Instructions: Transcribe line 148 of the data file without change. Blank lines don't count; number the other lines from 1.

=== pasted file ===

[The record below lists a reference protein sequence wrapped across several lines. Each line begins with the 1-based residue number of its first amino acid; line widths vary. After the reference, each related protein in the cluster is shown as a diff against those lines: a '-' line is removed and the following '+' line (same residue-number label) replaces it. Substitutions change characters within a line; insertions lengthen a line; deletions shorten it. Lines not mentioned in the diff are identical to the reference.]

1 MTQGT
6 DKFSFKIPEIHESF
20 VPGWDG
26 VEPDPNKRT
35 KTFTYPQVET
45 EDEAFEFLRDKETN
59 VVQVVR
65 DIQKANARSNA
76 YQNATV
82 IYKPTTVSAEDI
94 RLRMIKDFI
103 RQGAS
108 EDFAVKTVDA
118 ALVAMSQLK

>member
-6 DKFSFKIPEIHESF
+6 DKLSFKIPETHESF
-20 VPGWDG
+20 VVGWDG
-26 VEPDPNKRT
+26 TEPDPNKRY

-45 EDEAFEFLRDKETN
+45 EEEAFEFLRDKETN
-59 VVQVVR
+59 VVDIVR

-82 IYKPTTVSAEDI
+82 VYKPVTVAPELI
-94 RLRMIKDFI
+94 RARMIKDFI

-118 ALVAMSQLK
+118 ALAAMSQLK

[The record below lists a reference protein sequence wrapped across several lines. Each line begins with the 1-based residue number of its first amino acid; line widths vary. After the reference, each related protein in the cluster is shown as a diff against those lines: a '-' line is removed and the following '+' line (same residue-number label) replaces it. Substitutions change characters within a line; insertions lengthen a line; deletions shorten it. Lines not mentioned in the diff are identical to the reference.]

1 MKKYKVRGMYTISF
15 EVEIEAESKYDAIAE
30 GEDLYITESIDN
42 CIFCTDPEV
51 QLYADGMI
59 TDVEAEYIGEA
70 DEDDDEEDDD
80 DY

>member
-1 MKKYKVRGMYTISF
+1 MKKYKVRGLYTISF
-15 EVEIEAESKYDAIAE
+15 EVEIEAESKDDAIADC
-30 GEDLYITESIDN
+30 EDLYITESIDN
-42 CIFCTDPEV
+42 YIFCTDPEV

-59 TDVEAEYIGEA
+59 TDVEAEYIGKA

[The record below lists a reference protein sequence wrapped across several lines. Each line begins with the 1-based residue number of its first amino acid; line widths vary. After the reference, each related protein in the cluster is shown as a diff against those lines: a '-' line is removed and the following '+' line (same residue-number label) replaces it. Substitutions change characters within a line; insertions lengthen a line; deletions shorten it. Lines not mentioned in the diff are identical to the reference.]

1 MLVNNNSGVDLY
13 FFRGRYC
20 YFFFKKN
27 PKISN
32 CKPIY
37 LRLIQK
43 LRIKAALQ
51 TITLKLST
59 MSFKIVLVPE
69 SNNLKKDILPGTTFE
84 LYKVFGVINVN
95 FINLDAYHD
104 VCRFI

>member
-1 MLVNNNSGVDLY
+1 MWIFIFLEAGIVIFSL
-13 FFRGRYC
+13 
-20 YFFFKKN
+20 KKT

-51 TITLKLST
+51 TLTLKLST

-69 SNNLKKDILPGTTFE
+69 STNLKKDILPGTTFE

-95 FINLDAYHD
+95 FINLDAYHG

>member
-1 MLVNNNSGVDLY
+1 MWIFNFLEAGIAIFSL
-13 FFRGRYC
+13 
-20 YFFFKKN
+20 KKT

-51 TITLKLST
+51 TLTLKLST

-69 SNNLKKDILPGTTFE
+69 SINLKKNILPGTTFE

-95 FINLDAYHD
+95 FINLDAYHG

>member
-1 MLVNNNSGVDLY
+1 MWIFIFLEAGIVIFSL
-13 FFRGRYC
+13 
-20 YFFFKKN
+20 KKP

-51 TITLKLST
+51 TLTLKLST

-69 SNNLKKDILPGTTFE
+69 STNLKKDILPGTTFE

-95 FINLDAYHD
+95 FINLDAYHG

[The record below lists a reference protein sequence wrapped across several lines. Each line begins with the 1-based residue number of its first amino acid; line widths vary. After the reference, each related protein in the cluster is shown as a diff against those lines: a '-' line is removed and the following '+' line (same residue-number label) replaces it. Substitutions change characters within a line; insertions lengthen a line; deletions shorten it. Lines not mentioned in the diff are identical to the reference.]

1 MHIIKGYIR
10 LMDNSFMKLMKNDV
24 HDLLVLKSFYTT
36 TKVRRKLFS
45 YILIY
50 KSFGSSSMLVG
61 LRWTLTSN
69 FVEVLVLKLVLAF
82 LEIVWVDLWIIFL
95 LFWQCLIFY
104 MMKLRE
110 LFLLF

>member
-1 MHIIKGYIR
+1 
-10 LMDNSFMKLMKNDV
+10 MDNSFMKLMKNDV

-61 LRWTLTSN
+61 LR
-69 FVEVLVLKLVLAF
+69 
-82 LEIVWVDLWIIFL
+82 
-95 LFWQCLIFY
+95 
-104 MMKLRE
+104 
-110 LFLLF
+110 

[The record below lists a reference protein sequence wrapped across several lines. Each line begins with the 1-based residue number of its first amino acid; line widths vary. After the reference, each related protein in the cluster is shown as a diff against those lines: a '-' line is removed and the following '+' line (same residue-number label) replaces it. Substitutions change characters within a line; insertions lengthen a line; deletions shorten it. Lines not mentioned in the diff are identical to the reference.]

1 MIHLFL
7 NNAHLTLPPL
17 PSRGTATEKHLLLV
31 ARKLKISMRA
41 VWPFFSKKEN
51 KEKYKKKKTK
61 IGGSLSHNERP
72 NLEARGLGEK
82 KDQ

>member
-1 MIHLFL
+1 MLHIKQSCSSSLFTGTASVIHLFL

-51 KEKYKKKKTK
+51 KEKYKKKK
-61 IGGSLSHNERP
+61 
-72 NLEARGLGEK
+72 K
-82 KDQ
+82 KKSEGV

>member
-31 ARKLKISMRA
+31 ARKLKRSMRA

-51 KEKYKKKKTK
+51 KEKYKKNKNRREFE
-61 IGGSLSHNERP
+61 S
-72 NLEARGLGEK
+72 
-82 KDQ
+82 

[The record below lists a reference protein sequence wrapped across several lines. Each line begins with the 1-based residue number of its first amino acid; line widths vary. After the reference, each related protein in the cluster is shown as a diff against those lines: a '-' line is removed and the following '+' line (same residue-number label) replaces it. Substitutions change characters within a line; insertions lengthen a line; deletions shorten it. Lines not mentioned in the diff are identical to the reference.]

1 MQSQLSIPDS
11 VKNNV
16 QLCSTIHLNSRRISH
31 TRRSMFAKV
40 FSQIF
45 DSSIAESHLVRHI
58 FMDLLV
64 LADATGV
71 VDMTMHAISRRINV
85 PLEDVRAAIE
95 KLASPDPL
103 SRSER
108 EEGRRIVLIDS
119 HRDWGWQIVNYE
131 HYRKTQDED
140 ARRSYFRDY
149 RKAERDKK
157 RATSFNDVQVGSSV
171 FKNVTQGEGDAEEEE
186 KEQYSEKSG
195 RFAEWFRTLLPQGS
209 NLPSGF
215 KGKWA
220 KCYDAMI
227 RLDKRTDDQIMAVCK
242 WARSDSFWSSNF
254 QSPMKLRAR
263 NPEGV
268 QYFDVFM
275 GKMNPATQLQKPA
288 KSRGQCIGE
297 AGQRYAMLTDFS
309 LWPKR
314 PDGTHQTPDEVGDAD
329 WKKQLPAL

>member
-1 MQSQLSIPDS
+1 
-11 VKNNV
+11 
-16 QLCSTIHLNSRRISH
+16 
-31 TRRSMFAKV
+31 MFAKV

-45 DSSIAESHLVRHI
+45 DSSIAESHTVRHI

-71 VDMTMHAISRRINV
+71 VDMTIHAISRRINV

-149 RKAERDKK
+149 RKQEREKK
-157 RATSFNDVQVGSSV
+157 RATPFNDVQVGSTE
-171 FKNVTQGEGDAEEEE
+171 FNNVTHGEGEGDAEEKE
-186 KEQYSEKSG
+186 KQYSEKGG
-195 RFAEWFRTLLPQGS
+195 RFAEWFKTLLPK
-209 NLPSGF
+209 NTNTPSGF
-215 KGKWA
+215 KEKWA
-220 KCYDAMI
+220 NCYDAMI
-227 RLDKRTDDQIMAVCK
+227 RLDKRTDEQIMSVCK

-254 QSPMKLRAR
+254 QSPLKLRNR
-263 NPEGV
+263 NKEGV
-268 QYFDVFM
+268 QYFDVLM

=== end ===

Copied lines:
+1 MLHIKQSCSSSLFTGTASVIHLFL